Dr Jain also praised these celebrities coming forward because it serves similarly to a campaign for mental health.
'You don't see as many campaigns for mental health as you do for things like smoking or binge drinking,' she explained.
'But celebrities sharing their struggles tells people they aren't alone and though they may be functioning it's still good to speak out and to seek help.'
She said this same effects have been seen when other celebrities come forward about other illnesses like cancer or HIV.
'When Magic Johnson came forward as HIV-positive, and Angelina Jolie gave the interview where she talked about genetic testing, there was a visible movement of people who then sought treatment or testing,' Dr Jain explained.
Speaking about Sinead O'Connor, Dr Jain said she isn't sure if the video went too far or not.
In the video, which was posted to Facebook August 4, O'Connor sobbed through the words: 'I'm fighting, fighting, fighting, like all the millions and millions that I know I'm one of - to stay alive every day.'
Celebrities fighting for personal causes: Dr Parul Jain said celebrities speaking out about their diseases or treatment other than mental health have had a similar effect. She specifically mentioned Magic Johnson (left), who revealed in a news conference that he was HIV-positive, and Angelina Jolie who spoke about genetic testing for the BRCA gene
Speaking about Sinead O'Connor, Dr Jain said she isn't sure if the video went too far or not. In the video, which was posted to Facebook August 4, O'Connor sobbed through the words: 'I'm fighting, fighting, fighting, like all the millions and millions that I know I'm one of - to stay alive every day'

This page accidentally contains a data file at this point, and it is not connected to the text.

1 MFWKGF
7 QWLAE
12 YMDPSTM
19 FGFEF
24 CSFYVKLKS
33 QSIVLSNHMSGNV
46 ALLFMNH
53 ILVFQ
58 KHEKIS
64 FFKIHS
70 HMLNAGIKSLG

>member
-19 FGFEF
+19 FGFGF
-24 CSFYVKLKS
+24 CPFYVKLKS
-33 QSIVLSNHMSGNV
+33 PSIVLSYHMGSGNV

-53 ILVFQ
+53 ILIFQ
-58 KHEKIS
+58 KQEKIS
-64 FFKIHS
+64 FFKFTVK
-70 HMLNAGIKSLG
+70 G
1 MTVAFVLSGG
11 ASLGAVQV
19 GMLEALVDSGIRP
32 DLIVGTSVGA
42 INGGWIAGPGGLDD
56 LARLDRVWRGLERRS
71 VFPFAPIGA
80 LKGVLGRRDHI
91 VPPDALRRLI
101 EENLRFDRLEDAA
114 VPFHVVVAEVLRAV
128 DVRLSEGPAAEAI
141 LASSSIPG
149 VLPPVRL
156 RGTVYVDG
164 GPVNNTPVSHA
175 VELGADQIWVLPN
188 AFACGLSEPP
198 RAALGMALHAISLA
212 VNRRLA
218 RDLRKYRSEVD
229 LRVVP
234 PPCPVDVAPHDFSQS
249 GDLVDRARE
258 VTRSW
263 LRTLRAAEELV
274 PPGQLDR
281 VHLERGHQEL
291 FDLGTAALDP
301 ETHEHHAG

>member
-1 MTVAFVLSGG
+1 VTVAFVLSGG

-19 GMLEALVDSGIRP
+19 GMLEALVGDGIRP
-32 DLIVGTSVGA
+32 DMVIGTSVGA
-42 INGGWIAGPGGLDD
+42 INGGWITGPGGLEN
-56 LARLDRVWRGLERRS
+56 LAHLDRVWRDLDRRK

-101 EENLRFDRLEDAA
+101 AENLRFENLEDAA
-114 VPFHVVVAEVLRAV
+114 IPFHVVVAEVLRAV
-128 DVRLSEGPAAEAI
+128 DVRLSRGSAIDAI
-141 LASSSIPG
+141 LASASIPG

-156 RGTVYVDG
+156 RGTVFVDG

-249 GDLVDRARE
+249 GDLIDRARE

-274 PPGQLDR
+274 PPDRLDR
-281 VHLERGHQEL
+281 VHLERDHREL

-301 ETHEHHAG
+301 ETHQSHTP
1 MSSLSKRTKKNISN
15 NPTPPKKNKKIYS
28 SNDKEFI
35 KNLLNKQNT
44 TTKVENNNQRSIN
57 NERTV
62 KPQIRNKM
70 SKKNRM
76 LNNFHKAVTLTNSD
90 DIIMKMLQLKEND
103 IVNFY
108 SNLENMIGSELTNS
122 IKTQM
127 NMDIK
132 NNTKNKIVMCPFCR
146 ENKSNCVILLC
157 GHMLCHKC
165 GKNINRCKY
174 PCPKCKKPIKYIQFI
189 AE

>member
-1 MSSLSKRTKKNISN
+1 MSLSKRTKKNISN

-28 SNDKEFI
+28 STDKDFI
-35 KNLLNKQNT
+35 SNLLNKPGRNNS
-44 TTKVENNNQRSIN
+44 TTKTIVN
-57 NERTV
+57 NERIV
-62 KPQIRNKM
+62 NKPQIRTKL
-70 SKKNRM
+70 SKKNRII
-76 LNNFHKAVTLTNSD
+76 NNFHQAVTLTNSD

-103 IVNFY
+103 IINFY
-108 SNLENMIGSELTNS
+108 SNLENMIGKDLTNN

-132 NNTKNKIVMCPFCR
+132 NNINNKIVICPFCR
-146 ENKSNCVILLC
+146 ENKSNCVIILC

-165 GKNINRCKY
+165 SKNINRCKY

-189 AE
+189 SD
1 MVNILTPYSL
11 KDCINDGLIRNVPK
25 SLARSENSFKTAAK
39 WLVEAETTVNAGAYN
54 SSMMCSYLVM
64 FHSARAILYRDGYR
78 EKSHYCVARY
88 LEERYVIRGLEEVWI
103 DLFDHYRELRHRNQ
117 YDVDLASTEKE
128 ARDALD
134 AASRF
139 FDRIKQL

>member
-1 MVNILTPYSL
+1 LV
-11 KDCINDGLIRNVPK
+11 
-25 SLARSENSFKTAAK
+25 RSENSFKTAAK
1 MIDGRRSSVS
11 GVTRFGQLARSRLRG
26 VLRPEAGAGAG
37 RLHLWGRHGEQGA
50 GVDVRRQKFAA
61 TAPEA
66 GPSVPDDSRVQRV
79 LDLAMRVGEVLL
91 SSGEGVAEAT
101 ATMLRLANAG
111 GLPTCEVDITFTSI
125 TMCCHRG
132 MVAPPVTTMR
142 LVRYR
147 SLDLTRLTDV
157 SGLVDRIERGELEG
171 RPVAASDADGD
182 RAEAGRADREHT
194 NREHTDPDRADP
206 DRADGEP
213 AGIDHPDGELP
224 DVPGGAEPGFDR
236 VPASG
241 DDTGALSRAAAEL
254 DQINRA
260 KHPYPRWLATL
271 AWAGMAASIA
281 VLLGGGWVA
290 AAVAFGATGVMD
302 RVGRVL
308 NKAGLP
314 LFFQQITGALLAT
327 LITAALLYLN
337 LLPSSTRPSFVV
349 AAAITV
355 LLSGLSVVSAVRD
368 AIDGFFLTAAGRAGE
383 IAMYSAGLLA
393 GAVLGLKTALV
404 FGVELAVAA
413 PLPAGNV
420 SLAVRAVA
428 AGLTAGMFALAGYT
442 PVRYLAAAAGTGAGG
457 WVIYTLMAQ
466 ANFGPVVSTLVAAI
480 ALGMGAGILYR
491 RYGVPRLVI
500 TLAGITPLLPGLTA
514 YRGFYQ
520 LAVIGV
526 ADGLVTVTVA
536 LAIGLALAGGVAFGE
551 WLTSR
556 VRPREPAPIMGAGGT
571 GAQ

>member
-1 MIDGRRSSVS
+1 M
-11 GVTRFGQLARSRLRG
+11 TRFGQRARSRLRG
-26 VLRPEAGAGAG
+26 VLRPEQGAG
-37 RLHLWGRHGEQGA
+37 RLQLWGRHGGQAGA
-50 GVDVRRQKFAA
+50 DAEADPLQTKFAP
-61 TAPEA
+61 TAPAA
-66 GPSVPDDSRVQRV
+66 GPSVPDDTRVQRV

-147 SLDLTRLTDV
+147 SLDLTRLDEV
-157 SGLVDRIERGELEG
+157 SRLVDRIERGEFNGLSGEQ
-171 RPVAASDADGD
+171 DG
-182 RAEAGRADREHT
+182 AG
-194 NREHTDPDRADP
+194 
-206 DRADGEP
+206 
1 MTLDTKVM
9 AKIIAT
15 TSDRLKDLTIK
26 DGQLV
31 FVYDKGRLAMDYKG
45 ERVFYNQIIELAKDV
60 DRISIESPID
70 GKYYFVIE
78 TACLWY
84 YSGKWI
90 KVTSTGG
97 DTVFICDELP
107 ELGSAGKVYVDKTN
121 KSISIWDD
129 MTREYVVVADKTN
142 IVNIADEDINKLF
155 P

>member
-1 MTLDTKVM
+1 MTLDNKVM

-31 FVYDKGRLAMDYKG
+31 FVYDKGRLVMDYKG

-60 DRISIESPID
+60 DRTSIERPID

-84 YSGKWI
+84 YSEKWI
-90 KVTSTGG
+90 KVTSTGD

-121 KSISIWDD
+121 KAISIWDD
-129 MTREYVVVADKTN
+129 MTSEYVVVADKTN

Barely able to speak at times, she left countless fans who viewed the 12-minute clip in no doubt about the reasons behind her public outpouring.
She spoke about her suicidal thoughts and belief that she had been forsaken by those who should love her, saying she felt she was reduced to being 'invisible.'
Dr Jain said the video could have served in two different ways: to trigger people with a similar mental illness, or as a wake-up call to people who are avoiding treatment.
'Seeing something so extreme and emotional could cause people to go back into their shell,' she said.
But, she said it could also serve as a 'teachable moment' for society, pushing people who might think they can function without seeking help to realize that there is a breaking point.
'It could show people that this is something real and can happen to people who seem to be otherwise functioning,' she explained.